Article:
One family violated the rules, and hid their elder under the porch. In his myth, Meade said the King called for a competition, with a large prize going to the winner. The family with the hidden elder utilized the elders accumulated wisdom, solved the puzzle and won the prize.
In 1998 I was, truly, wondering what if anything lay beyond the long career I was finishing. Fourteen months later I did retire, and found out. And today, eleven years later, I am still finding out.
There is, indeed, a “Canyon of 60 Abandon”, but out in that Canyon, I have learned, there are huge numbers of incredibly talented people whose wisdom seems largely to go unused because…. Well, I don’t know the specifics of why. This deserves conversation.
Then there is the very matter of conversation.
Conversation between elder and younger (which seems to be defined as who is “working” or of employable age, versus who is not) is more complicated now than it has ever been. For a long time, I’ve been observing that there are “more ways to communicate less“. First evidence of that comes in a September, 2002, item I wrote for public school administrators and school public relations people.
In February, 2004, for the same audience, I enumerated some communications methods I’d seen discussed in 1991; along with an updated personal list of newer communications mediums as I knew media in 2004.
Unknown to me in 2004, because they were either just beginning or unknown to anyone, were communication methods very much in vogue today: Facebook (beginning Feb. 2004, regular messages restricted to about 420 characters); YouTube (2005, 10 minutes maximum. I use YouTube earlier in this column); and Twitter (2006, messages restricted to 144 characters). For someone from my generation, accustomed to letters to the editor (perhaps 200 word maximum) or newspaper columns (probably 600 words – this entry is almost exactly 600 words), to even communicate with someone from my children and grandchildrens generation can be dicey even if you live close by and can visit in person, which is seldom the case these days.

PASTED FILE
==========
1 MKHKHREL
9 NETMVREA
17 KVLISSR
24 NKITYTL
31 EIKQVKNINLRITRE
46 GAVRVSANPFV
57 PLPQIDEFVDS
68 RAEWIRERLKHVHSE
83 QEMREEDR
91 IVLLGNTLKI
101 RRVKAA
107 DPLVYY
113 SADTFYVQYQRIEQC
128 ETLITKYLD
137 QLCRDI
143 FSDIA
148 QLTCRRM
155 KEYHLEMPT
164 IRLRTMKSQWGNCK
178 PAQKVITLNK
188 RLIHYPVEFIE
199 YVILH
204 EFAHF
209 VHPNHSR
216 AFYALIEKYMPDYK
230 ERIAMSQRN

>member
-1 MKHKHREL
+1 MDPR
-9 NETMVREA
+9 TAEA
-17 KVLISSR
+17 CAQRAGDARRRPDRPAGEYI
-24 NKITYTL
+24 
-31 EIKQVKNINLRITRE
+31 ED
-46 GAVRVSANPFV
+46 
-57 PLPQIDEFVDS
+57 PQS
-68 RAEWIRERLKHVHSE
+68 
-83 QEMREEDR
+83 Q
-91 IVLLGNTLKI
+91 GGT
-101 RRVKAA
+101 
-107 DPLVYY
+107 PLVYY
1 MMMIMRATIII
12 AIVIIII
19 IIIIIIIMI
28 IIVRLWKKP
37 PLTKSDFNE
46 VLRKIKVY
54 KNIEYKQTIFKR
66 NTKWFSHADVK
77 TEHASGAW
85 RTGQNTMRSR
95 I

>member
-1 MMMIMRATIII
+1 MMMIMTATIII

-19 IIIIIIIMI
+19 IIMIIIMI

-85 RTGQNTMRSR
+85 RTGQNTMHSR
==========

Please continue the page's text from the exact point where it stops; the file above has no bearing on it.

We have to figure out how to not only talk to each other, but how to listen, and to truly value each other.
In Michael Meade’s mythical society, the throwaway elders represented a big cost to that society; in today’s remaining society, the very real “Canyon” between youngers and the others has to be reduced.
We also need to sort out how we make societal decisions these days which seem premised solely on the Power Bargaining model: he or she who has the strongest ‘whatever’ wins, and the rest lose.
It is not much of a recipe for the long term success of our society and, indeed, world. In a world of winners over losers, everybody loses.
I close with a recent and current Facebook entry of an upcoming event. I plan to attend, and to buy the book as well.
Related posts Feb. 6, Feb. 7, and Feb. 10.